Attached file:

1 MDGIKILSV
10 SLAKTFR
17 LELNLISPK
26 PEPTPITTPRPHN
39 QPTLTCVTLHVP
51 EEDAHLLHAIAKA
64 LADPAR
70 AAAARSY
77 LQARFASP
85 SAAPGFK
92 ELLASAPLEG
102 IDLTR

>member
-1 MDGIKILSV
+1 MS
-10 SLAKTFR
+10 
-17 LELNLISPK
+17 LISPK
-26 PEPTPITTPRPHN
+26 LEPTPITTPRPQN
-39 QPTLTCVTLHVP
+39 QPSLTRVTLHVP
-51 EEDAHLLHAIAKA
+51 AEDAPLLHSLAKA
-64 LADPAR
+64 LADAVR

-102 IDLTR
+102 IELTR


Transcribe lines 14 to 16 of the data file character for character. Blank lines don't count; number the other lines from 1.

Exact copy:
-1 MDGIKILSV
+1 MS
-10 SLAKTFR